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Thursday, February 16, 2012

Study Shows Teens with Their Own Car Have More Crashes

Two studies published in 2009 showed that teens who had to share a car and whose parents who were involved in their driving in a supportive way were far less likely to be involved in a crash or to engage in risky driving behaviors.

The studies, conducted by Children's Hospital of Philadelphia (CHOP) and State Farm Insurance, were published in the October 2009 issue of Pediatrics. According to a news release by State Farm Insurance, the studies were based on a National Young Driver Survey of more than 5,500 teenagers in grades 9 through 11.

The first study showed that "teens who said their parents set clear rules, paid attention to where they were going and whom they were with, and did so in a supportive way were:
  • half as likely to crash
  • twice as likely to wear seat belts
  • 71 percent less likely to drive while intoxicated
  • 30 percent less likely to use a cell phone while driving

These findings are compared to teens who said their parents were less involved."

The second study looked at teens who either owned their own car or had easy, unrestricted access to a car were twice as likely to be involved in a crash. The study showed that almost 75% of teen drivers owned or had unrestricted access to a car. 25% of teens who were the main driver of a car reported having been involved in a collision compared to just 10% of those who had to borrow a car.

On a basic level it makes sense; a teen that has to borrow a car faces the wrath of the owner if that car is damaged or destroyed. Teens who own their own car don't feel that sense of responsibility to protect someone else's property from harm.

These studies show the critical importance of parental involvement in a teen's driving environment and add to data that shows Graduated Drivers Licenses for teens work to create a safer driving environment for teens.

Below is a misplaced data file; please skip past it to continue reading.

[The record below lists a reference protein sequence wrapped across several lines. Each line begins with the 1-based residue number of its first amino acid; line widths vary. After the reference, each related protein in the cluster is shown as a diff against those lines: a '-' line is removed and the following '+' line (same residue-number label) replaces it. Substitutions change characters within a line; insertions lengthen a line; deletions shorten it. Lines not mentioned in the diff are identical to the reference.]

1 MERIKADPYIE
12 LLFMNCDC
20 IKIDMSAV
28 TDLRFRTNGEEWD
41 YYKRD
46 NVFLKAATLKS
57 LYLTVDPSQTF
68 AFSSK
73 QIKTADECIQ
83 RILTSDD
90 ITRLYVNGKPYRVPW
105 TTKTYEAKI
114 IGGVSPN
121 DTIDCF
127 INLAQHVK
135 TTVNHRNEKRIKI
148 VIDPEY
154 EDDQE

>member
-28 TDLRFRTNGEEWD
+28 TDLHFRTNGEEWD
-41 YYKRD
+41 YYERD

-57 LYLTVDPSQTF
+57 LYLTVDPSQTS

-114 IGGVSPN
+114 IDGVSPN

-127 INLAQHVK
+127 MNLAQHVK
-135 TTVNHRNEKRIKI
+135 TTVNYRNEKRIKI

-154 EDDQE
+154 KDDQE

Car crashes are the main cause of death for teenagers in the United States. According to the National Highway Traffic Safety Administration (NHTSA), teens are involved in three times as many fatal traffic crashes as all other drivers.

NHTSA figures for 2009 show:
  • Traffic crashes are the leading cause of death for 15 to 20 year olds.
  • 5,148 15- to 20-year-old drivers were involved in fatal crashes.
  • 2,336 15- to 20-year-old drivers were killed.
  • 196,000 15- to 20-year-olds were injured in motor vehicle crashes.
  • 15 to 20 year old drivers make up 6.4% of the licensed drivers in the US but they account for 11% of the fatal crashes.

Many parents, especially in those households where both parents work, look forward to the day when they no longer have to transport their teen to various activities. However parents should strongly resist the urge to buy a car for the sole use of the teen; at least for the first year. According to data from the Insurance Institute for Highway Safety (IIHS) the most dangerous time for teens is the first year after receiving their driver’s license. The IIHS states that “the crash rate per mile driven is twice as high for 16 year-olds as it is for 18-19 year-olds.”

"Our data show that one of the safest decisions families can make is for parents to control access to the keys for at least the first 6 to 12 months after a teen gets his license," says Flaura Koplin Winston, MD, PhD, study co-author and scientific director of the Center for Injury Research and Prevention at CHOP. "Our data show an alarming trend - almost three-quarters of teens have easy access to a car. Compared to teens that have to share a car, these teens are twice as likely to crash and more likely to speed and to use a cell phone while driving. When teens have to ask for the keys before taking the car, it naturally creates the opportunity for parents to have conversations with their teens about where they are going, who they will be with, and to review the house rules about driving with passengers, wearing seat belts, using cell phones, and which routes are safe."

A dialogue should be started with the teen before they receive their learner's license and an effective tool for setting up those rules and boundaries is the Parent-Teen Driving Contract. When parents and teens both agree on what the rules should be, the teen is more likely to take ownership of that decision.

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